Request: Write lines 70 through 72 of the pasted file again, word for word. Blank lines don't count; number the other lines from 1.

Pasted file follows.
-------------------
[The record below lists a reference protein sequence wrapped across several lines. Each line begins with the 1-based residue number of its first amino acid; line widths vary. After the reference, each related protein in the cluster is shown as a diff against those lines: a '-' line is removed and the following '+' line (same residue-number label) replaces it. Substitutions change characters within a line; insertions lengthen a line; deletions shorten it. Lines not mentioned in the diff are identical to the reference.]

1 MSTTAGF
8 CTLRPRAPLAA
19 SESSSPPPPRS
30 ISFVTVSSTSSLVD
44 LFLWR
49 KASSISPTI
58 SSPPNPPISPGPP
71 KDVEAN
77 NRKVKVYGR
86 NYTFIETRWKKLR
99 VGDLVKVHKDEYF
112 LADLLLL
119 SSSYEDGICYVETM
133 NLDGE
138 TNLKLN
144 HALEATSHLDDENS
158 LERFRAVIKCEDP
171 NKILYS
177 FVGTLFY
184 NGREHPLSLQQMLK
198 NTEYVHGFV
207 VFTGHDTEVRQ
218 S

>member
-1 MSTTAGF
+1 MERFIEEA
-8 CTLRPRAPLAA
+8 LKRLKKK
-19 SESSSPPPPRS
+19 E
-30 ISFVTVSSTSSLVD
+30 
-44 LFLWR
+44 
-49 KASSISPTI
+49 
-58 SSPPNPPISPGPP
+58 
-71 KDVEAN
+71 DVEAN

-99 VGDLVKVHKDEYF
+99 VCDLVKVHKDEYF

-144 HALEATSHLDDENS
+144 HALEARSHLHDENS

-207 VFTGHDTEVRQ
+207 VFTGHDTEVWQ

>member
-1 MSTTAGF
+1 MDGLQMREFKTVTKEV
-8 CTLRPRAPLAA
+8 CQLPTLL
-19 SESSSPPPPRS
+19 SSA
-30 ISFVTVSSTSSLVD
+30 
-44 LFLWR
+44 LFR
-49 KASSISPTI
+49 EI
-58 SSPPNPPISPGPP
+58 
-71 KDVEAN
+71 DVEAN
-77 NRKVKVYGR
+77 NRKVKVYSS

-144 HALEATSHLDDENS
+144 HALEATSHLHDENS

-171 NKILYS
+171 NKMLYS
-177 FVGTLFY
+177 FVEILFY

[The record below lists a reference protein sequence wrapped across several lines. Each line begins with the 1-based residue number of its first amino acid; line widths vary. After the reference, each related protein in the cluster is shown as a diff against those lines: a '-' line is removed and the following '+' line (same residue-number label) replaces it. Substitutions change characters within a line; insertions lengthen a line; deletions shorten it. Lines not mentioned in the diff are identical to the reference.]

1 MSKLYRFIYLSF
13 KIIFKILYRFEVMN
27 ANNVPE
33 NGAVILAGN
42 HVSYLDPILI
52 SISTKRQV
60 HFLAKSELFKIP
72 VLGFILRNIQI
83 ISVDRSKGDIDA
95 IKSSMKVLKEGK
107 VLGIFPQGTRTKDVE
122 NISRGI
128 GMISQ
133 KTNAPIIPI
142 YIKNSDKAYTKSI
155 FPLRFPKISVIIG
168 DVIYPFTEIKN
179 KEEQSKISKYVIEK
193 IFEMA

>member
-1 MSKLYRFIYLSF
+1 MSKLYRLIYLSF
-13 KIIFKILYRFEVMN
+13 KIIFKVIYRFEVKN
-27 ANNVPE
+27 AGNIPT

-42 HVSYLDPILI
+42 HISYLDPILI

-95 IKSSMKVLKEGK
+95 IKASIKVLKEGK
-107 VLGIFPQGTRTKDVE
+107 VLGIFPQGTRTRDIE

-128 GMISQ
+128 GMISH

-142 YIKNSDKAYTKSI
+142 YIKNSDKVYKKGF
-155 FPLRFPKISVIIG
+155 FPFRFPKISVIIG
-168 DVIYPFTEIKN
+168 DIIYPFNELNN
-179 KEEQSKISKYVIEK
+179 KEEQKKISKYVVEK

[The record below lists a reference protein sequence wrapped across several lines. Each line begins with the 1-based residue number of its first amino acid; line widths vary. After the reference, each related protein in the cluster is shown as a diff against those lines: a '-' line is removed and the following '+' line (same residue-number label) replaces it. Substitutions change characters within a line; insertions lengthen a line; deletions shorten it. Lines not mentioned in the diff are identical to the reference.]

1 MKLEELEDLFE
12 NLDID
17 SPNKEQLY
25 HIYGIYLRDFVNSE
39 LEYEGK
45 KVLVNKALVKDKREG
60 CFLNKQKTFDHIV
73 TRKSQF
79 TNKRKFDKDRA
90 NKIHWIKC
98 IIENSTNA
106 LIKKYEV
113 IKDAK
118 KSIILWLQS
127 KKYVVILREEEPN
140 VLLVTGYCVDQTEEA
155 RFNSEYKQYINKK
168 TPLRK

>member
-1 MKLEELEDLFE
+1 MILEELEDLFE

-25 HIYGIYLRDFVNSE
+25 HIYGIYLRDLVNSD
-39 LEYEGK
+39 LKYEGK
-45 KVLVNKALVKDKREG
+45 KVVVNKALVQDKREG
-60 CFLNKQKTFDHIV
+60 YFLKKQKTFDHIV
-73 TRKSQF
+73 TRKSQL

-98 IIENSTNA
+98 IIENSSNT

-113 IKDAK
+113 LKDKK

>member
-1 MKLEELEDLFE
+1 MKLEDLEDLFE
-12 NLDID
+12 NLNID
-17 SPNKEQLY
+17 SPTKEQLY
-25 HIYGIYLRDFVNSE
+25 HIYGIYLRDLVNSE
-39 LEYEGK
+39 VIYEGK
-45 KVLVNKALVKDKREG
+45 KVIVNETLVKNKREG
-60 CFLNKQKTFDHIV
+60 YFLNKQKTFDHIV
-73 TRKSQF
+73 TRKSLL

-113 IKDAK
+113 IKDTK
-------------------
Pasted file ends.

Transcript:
+171 NKMLYS
-177 FVGTLFY
+177 FVEILFY